Build over ocean to solve Last Chance Grade issue
After reading the recent article about Caltrans finishing the latest round of repairs for the Last Chance Grade (“Highway’s trouble spot is costly,” March 5), I dug into my box of uncompleted letters to the editor and found one related to a similar Triplicate article from Feb. 14, 2009.
That article stated, “Officials are resigned to the fact that Last Chance Grade will fall into the ocean. They say it’s not a question of if it will happen, but when.”
Since moving here in 1985, I have made friends with many people that grew up here in the 1930s and ’40s. Several of these folks lost family members on both the old highway and the current one.
There were plans researched at one time for going deeper inland: What happened? Geology? Opposition Groups? My point, or question, is this: Please, will someone at Caltrans tell me if the obvious (to me) third option for dealing with the problems associated with the construction and maintenance of a highway through the unstable terrain between Crescent City and the Klamath area has been studied in the past and found to be unworkable or cost prohibitive.
If you can let your imagination run wild long enough, imagine a structure similar to the harbor breakwater, running between the south end of South Beach and the lagoon area just north of Trees of Mystery. Yes, out in the ocean. Imagine that this structure is more than 50 feet above sea level (30 feet higher than the harbor breakwater), running roughly parallel to the beach (500-1,000 feet off shore, making maybe a thousand acres of salt marsh/wetlands) and wide enough for two lanes in each direction, a center median, and utility right-of-ways.
If your mind is still open, the material needed for this project might be found either close by (bluffs) or from straightening out Highway 199 (literally move the mountain, in pieces of course).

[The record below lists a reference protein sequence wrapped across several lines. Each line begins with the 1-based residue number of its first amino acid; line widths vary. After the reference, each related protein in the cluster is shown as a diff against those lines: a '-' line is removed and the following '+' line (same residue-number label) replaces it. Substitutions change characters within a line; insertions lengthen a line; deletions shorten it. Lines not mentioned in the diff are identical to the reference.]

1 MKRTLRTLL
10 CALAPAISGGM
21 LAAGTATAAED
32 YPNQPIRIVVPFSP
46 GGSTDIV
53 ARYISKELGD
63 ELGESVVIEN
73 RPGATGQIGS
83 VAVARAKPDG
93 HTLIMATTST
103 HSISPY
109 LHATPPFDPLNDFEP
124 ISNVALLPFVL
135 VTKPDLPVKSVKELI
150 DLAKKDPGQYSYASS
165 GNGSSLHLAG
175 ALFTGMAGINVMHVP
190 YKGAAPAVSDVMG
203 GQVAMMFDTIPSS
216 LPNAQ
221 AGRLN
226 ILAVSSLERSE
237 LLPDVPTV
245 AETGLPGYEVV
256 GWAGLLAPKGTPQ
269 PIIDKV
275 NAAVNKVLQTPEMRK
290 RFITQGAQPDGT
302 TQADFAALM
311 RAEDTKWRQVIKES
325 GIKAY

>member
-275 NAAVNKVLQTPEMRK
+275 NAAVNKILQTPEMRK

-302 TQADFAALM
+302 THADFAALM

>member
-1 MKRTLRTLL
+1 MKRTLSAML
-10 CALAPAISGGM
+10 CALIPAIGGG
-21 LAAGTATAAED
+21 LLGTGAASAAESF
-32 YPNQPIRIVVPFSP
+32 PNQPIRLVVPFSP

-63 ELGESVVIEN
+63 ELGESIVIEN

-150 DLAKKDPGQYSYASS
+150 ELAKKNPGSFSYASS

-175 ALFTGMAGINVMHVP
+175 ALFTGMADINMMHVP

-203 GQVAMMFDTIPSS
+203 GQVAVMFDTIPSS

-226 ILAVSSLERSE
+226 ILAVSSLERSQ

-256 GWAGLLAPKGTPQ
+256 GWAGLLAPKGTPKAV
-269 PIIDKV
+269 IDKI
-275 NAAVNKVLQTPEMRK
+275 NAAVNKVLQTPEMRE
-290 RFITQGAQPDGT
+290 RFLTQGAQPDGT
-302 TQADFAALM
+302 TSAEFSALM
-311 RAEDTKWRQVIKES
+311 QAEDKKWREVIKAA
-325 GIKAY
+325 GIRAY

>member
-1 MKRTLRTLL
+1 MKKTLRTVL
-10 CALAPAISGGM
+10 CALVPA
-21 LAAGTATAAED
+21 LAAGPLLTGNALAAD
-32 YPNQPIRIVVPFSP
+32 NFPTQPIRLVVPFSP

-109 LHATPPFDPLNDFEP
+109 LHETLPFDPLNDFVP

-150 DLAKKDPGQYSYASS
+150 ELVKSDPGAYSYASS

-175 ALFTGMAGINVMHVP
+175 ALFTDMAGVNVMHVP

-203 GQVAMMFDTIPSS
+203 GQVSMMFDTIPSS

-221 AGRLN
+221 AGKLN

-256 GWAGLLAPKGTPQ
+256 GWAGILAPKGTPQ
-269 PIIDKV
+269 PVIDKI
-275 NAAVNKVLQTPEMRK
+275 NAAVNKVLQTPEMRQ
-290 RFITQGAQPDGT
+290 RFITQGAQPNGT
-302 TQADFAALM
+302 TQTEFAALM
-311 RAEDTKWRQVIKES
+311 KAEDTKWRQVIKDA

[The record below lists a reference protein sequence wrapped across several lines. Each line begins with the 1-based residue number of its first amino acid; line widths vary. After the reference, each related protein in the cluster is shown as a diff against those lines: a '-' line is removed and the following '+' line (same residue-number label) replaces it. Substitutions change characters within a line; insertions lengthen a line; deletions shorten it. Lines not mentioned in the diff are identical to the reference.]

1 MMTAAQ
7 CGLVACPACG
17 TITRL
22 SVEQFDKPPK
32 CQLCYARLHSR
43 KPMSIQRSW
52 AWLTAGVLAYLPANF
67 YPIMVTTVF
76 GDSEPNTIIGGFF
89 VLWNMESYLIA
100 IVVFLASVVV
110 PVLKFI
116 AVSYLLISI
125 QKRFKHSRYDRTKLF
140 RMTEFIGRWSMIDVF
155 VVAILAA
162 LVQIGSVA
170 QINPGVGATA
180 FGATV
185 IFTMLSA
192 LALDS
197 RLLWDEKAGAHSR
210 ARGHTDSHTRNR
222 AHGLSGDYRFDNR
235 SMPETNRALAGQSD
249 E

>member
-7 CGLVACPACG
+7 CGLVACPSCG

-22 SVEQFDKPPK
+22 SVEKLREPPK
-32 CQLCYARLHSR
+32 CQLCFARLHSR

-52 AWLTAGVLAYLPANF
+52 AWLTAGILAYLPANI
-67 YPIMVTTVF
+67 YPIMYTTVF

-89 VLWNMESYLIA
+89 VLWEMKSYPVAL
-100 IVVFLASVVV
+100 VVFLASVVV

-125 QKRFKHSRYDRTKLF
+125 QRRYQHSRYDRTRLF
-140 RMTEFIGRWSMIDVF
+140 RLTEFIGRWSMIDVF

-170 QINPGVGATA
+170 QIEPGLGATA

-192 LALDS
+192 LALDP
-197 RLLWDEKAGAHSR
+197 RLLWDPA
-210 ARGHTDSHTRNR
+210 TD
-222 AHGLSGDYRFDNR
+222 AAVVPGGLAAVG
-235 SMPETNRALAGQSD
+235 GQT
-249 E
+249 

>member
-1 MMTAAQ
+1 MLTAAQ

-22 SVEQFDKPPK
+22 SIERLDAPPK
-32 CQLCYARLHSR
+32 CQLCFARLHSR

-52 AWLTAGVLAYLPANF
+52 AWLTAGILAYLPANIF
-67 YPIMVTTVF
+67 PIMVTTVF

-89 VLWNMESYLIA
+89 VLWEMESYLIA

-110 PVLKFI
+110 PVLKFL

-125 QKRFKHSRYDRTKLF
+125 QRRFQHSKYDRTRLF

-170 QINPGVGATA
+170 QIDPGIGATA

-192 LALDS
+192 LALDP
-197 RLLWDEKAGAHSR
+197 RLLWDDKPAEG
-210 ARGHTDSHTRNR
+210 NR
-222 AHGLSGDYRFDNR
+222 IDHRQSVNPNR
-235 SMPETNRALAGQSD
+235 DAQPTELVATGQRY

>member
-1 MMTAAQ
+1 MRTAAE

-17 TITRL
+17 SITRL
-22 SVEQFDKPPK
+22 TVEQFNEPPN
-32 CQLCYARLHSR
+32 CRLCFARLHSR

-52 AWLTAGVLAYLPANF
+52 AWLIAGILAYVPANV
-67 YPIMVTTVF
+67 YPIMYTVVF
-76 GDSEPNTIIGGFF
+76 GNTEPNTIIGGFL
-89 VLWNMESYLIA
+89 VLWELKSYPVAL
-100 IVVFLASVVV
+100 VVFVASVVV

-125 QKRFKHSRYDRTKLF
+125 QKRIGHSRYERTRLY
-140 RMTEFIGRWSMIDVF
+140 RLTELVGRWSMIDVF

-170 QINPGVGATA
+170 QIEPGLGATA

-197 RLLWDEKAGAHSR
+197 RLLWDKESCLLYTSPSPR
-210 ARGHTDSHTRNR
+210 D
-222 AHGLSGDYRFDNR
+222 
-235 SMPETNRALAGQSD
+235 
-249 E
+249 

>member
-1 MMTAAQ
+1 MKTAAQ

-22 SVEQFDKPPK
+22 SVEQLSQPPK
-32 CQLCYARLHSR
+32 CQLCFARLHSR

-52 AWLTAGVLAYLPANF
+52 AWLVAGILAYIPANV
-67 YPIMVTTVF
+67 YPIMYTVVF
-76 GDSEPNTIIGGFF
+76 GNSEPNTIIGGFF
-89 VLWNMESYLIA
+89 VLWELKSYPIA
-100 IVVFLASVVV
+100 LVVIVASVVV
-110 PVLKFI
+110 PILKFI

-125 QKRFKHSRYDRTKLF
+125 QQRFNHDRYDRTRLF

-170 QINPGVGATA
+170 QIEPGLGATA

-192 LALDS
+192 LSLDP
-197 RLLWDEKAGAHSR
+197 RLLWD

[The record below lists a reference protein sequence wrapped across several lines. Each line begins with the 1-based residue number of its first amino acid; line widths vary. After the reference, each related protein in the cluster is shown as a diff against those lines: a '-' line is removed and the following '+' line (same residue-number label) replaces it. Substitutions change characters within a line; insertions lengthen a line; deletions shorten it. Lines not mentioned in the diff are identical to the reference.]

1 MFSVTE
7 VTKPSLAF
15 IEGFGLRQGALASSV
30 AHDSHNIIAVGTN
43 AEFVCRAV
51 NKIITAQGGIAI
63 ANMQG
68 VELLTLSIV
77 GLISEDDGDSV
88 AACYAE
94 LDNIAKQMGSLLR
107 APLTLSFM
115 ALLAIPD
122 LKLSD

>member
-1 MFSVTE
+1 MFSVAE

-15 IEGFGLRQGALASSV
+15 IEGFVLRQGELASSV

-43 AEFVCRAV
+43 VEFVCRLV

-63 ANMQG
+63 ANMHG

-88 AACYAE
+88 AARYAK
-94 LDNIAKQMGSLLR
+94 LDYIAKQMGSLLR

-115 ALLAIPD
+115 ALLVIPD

The southern end of existing Endert’s Beach Road (old highway) ends at a point that is above 50 feet elevation. This would be the northern land/sea transition point. The southern transition point would be about half a mile north of Trees of Mystery, reducing back down to one lane in each direction and speeds reduced for safe access to Klamath tourist attractions.
Allowances could be made for tidal flows with maybe one bridge at the south end. Environmental changes would occur, no doubt. Safety, long-term economics and jobs.
Randy Butcher, Crescent City
More important issues than grandstanding vote
This is my response to the criticism of supervisors Martha McClure and David Finigan’s abstaining or unenthusiastic vote for the grandstanding resolution of Supervisor Roger Gitlin in support of the Second Amendment to the U.S. Constitution.
I’d also be less than enthusiastic about taking time to listen and vote for such a redundant waste of time, which accomplishes nothing. There are many more important issues to discuss and deal with during these meetings.
You might have responded the same way when being boxed in the corner by the Tea Party advocate! What will it be next, resolutions for the Northwest Ordinance, or a proclamation of “Remember the Maine?”
Let’s not waste the supervisors’ time on inane, unnecessary resolutions.
Richard Wendt, Klamath